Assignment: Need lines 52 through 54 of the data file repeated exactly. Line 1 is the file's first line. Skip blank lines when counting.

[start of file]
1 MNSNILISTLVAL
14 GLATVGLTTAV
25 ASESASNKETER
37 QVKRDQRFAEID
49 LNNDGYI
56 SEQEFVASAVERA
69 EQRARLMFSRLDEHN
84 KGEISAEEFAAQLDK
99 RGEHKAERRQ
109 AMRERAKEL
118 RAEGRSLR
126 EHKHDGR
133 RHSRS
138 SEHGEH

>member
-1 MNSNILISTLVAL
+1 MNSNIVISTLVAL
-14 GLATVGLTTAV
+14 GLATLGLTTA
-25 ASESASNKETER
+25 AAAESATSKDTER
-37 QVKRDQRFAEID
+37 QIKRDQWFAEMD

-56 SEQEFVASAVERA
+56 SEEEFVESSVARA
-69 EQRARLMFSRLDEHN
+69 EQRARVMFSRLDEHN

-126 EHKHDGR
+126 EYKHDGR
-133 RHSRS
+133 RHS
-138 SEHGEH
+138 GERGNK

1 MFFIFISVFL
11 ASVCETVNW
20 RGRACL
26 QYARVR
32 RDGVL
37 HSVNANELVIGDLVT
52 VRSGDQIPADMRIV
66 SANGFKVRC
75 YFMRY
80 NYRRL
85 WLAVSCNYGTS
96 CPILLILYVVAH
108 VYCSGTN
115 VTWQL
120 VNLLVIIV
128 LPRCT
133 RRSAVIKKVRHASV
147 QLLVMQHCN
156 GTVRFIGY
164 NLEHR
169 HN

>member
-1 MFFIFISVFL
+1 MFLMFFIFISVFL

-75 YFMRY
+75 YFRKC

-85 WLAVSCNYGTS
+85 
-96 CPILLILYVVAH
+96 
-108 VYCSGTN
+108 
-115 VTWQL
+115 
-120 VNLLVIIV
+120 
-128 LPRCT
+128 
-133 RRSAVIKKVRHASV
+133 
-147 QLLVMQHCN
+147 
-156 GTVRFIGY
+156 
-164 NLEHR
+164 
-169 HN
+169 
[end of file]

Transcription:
156 GTVRFIGY
164 NLEHR
169 HN